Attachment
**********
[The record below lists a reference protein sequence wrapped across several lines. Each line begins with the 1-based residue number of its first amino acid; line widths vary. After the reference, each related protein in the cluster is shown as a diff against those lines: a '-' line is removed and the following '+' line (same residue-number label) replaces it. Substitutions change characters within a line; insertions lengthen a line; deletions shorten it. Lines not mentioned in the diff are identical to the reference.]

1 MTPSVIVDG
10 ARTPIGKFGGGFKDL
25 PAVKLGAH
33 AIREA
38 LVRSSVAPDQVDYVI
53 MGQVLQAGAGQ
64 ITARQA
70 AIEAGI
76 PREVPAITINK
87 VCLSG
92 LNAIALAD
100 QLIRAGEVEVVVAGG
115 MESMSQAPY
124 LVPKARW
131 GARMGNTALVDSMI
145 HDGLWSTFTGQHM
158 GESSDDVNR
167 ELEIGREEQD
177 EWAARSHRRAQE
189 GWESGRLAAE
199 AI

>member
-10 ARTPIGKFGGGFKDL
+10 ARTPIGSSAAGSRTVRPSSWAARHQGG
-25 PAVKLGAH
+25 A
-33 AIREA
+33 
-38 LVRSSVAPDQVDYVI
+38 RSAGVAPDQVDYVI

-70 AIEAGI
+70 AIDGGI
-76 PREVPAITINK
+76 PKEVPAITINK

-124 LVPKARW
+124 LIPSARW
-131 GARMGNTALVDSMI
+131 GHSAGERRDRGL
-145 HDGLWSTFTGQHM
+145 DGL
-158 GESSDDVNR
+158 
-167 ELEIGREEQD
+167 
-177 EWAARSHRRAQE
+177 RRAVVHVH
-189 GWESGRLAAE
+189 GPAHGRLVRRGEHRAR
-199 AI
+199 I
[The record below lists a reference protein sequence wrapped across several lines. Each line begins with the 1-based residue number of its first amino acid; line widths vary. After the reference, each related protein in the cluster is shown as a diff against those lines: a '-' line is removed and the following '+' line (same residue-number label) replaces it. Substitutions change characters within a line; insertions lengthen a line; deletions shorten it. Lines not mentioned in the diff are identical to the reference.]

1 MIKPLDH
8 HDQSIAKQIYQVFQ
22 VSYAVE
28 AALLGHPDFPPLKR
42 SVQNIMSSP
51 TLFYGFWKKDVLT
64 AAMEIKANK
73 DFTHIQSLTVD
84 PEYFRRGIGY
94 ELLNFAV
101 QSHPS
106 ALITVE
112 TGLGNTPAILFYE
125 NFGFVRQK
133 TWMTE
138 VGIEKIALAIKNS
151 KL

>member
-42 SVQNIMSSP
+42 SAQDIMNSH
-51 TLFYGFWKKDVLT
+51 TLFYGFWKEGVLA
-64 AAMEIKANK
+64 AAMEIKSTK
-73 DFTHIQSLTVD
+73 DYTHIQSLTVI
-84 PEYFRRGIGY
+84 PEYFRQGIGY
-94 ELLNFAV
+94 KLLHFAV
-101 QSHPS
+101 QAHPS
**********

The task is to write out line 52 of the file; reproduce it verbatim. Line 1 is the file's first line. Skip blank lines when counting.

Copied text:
[The record below lists a reference protein sequence wrapped across several lines. Each line begins with the 1-based residue number of its first amino acid; line widths vary. After the reference, each related protein in the cluster is shown as a diff against those lines: a '-' line is removed and the following '+' line (same residue-number label) replaces it. Substitutions change characters within a line; insertions lengthen a line; deletions shorten it. Lines not mentioned in the diff are identical to the reference.]